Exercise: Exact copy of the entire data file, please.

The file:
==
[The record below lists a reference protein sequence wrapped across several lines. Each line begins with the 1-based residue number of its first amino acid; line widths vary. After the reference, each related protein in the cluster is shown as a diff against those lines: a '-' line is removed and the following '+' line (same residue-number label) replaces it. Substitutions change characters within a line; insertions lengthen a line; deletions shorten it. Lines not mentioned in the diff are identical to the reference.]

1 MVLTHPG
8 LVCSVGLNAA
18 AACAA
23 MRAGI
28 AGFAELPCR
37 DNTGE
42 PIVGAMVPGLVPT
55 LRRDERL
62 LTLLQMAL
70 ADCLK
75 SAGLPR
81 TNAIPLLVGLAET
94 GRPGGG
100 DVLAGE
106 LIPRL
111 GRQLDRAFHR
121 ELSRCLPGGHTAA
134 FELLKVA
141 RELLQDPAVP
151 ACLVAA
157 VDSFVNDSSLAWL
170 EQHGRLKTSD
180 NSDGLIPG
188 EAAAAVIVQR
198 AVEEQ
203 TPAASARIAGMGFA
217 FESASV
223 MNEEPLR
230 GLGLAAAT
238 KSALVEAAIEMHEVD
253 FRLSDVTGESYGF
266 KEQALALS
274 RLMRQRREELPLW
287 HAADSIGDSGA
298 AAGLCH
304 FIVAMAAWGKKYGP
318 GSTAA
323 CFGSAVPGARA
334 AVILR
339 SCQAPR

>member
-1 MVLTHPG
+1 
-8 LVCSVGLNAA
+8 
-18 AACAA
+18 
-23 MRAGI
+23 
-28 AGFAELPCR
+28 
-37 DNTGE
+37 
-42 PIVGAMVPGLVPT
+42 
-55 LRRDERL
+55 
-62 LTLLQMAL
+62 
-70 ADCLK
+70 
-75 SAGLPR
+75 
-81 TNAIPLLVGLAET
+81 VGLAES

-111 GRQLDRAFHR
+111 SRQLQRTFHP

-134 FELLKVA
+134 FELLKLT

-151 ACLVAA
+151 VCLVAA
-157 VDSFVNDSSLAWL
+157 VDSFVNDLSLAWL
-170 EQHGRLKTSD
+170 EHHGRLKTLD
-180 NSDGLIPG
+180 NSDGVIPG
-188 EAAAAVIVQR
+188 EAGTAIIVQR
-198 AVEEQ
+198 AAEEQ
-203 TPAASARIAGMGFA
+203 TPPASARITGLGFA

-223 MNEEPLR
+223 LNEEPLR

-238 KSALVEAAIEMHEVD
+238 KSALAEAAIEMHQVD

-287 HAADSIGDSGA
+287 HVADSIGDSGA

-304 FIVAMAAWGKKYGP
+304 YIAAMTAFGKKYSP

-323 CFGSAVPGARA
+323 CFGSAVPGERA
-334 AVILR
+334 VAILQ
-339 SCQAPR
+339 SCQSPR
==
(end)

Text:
[The record below lists a reference protein sequence wrapped across several lines. Each line begins with the 1-based residue number of its first amino acid; line widths vary. After the reference, each related protein in the cluster is shown as a diff against those lines: a '-' line is removed and the following '+' line (same residue-number label) replaces it. Substitutions change characters within a line; insertions lengthen a line; deletions shorten it. Lines not mentioned in the diff are identical to the reference.]

1 MVLTHPG
8 LVCSVGLNAA
18 AACAA
23 MRAGI
28 AGFAELPCR
37 DNTGE
42 PIVGAMVPGLVPT
55 LRRDERL
62 LTLLQMAL
70 ADCLK
75 SAGLPR
81 TNAIPLLVGLAET
94 GRPGGG
100 DVLAGE
106 LIPRL
111 GRQLDRAFHR
121 ELSRCLPGGHTAA
134 FELLKVA
141 RELLQDPAVP
151 ACLVAA
157 VDSFVNDSSLAWL
170 EQHGRLKTSD
180 NSDGLIPG
188 EAAAAVIVQR
198 AVEEQ
203 TPAASARIAGMGFA
217 FESASV
223 MNEEPLR
230 GLGLAAAT
238 KSALVEAAIEMHEVD
253 FRLSDVTGESYGF
266 KEQALALS
274 RLMRQRREELPLW
287 HAADSIGDSGA
298 AAGLCH
304 FIVAMAAWGKKYGP
318 GSTAA
323 CFGSAVPGARA
334 AVILR
339 SCQAPR

>member
-1 MVLTHPG
+1 
-8 LVCSVGLNAA
+8 
-18 AACAA
+18 
-23 MRAGI
+23 
-28 AGFAELPCR
+28 
-37 DNTGE
+37 
-42 PIVGAMVPGLVPT
+42 
-55 LRRDERL
+55 
-62 LTLLQMAL
+62 
-70 ADCLK
+70 
-75 SAGLPR
+75 
-81 TNAIPLLVGLAET
+81 VGLAES

-111 GRQLDRAFHR
+111 SRQLQRTFHP

-134 FELLKVA
+134 FELLKLT

-151 ACLVAA
+151 VCLVAA
-157 VDSFVNDSSLAWL
+157 VDSFVNDLSLAWL
-170 EQHGRLKTSD
+170 EHHGRLKTLD
-180 NSDGLIPG
+180 NSDGVIPG
-188 EAAAAVIVQR
+188 EAGTAIIVQR
-198 AVEEQ
+198 AAEEQ
-203 TPAASARIAGMGFA
+203 TPPASARITGLGFA

-223 MNEEPLR
+223 LNEEPLR

-238 KSALVEAAIEMHEVD
+238 KSALAEAAIEMHQVD

-287 HAADSIGDSGA
+287 HVADSIGDSGA

-304 FIVAMAAWGKKYGP
+304 YIAAMTAFGKKYSP

-323 CFGSAVPGARA
+323 CFGSAVPGERA
-334 AVILR
+334 VAILQ
-339 SCQAPR
+339 SCQSPR